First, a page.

Dubby’s dvdiscussion: Shooting and talking
What do you do when you seemingly run out of violence? Actually you never do as the new Clive Owen, Paul Giamatti movie directed by Michael Davis shows us. You add a number of new permutations and lots of blood.
Shoot Em Up has one surprise - Paul Giamatti whom we’ve seen in Sideways and The Illusionist acting as a villain. And I do mean acting the man is a consummate actor. His character is nerdy and flashes a rather alarming smile.
Says critic Kit Bowen, “From the opening sequence, in which Mr Smith (Clive Owen) inadvertently helps an ultimately doomed woman deliver her baby amid a hail of bullets and then severs the umbilical chord by shooting it, you get a pretty clear picture of what you’re in for here. Smith may be the ‘angriest man in the world’, but he’s also a fairly chivalrous one. Once he has the little tyke in his possession, he has no other choice but to protect it from an endless stream of assailants - led by the sadistic Hertz (Paul Giamatti) - engaging in every conceivable permutation of gunfight. Smith even teams up with a prostitute (Monica Bellucci) whose specialty is catering to those men with a fetish for suckling on lactating breasts. She proves very useful in this scenario. Question is, why does everyone want this baby dead? Trust me, the explanation is stupid and superfluous; it’s the 80-minute shooting gallery that makes this actioner fly.”
It is amazing how much influence Robert Rodriguez and Quentin Tarantinos had on Michael Davis.
And now for our 350th — a biopic. Hollywood seems to be dredging up one true life story after another sometimes with great effect.
Talk To Me is the true story of Petey Greene (Don Cheadle) a released convict who goes on to become a DJ with Dewey Hughes (Chiwetel Ejiofor) playing a radio manager and Petey’s friend. The first time Petey goes on air, he becomes controversial and saleable and when his show on Martin Luther King Jr’s assassination calms down a rioting public, station boss (Martin Sheen) finds he has a treasure.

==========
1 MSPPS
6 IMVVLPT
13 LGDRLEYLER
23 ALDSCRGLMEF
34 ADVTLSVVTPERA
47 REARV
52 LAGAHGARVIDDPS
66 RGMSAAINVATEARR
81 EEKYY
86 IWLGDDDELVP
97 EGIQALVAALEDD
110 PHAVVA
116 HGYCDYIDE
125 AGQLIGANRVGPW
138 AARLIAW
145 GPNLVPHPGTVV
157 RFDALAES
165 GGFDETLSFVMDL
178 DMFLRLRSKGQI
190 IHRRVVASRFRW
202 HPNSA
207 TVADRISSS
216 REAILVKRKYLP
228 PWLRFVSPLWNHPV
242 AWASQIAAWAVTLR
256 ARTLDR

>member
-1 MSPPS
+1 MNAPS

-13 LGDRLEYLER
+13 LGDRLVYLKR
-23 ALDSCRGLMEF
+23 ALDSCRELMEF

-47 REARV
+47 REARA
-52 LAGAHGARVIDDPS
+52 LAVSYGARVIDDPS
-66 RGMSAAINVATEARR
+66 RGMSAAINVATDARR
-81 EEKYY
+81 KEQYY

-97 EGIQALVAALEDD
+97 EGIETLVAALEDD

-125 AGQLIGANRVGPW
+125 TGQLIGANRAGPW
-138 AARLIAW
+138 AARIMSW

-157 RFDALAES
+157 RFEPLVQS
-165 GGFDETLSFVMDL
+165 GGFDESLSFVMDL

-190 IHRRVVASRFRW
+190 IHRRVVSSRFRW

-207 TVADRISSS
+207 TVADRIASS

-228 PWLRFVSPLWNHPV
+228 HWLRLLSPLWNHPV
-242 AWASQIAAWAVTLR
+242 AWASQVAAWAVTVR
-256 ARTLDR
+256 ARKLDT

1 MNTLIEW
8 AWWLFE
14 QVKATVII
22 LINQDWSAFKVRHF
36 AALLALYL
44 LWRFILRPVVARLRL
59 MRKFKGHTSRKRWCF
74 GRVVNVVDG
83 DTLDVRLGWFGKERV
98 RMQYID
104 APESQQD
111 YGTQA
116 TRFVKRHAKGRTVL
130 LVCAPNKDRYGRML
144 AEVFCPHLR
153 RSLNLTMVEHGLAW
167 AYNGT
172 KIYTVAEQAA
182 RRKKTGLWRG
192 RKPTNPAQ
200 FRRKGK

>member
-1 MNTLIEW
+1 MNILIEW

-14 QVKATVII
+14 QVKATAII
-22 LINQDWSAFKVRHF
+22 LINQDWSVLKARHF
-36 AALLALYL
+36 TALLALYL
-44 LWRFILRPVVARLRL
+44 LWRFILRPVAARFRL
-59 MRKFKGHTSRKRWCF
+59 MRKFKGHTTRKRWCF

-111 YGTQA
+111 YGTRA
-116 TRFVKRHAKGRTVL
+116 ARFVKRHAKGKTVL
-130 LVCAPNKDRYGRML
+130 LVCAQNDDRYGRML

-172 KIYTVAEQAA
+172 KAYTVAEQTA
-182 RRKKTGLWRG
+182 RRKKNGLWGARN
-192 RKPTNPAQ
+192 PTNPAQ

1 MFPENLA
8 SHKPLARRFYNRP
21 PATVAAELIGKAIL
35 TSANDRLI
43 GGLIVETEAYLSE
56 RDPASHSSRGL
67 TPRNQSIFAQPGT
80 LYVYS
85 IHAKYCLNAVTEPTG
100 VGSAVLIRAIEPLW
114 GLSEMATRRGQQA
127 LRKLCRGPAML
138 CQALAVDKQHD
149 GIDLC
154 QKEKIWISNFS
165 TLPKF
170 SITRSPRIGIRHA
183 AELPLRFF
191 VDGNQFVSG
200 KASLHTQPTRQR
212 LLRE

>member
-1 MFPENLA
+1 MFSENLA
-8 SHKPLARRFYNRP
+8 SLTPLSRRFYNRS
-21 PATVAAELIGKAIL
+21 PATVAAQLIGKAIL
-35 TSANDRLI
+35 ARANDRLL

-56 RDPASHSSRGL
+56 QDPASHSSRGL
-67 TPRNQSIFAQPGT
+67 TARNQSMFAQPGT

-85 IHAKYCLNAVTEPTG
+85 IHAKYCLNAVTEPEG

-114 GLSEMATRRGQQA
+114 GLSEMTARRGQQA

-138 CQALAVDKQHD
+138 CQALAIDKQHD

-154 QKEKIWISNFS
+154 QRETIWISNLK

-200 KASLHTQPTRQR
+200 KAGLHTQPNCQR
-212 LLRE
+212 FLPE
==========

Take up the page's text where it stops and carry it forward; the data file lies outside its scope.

Fred Topel is of the opinion that, “For all its superiority, Talk to Me still manages to wring out some Oscar-worthy performances. There is no shortage of juicy characters for acclaimed thespians to exercise their muscles. As is his modus operandi, Don Cheadle transforms into Petey Greene as much as he did as Hotel Rwanda’s Paul Rusesabagina. You’d never imagine he had a better vocabulary to use, he is that much of a foul mouthed low life. Chiwetel Ejiofor (Children of Men) is also phenomenal. His good guy Dewey is the less showy part, but he projects so much power. Dewey deserves the success Petey wastes. Taraji P Henson plays Petey’s girlfriend, a composite of all the women the real-life Greene must have screwed over. She’s devastatingly sexy, flaunting her wares to attract more attention to Petey, yet still heartbreaking when Greene does the inevitable. Martin Sheen never plays the ‘white boss’. He’s just a human being with practical worries, but he still puts his neck on the line to support social change. Cedric the Entertainer plays a more established DJ at the station. It’s a very small role with only a few scenes, but he puts that deep voice to good use on the airwaves.
But by mostly containing the film’s world to a radio station, Talk to Me seems more like a melodrama between a producer and a star than a biopic about a man who propagated social change.